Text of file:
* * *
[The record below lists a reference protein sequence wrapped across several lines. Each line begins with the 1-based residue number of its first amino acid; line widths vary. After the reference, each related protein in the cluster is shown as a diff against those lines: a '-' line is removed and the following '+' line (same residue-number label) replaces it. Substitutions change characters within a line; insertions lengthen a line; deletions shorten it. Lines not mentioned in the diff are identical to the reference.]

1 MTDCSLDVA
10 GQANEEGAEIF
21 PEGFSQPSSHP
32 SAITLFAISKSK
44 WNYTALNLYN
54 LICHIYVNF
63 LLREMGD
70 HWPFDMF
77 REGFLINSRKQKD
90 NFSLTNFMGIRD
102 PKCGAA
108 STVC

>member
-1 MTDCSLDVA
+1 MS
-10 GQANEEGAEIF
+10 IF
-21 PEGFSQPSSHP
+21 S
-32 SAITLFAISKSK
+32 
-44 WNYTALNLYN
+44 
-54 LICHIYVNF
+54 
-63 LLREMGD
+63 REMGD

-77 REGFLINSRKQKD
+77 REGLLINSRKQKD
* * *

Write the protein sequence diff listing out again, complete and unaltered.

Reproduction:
[The record below lists a reference protein sequence wrapped across several lines. Each line begins with the 1-based residue number of its first amino acid; line widths vary. After the reference, each related protein in the cluster is shown as a diff against those lines: a '-' line is removed and the following '+' line (same residue-number label) replaces it. Substitutions change characters within a line; insertions lengthen a line; deletions shorten it. Lines not mentioned in the diff are identical to the reference.]

1 MTDCSLDVA
10 GQANEEGAEIF
21 PEGFSQPSSHP
32 SAITLFAISKSK
44 WNYTALNLYN
54 LICHIYVNF
63 LLREMGD
70 HWPFDMF
77 REGFLINSRKQKD
90 NFSLTNFMGIRD
102 PKCGAA
108 STVC

>member
-1 MTDCSLDVA
+1 MS
-10 GQANEEGAEIF
+10 IF
-21 PEGFSQPSSHP
+21 S
-32 SAITLFAISKSK
+32 
-44 WNYTALNLYN
+44 
-54 LICHIYVNF
+54 
-63 LLREMGD
+63 REMGD

-77 REGFLINSRKQKD
+77 REGLLINSRKQKD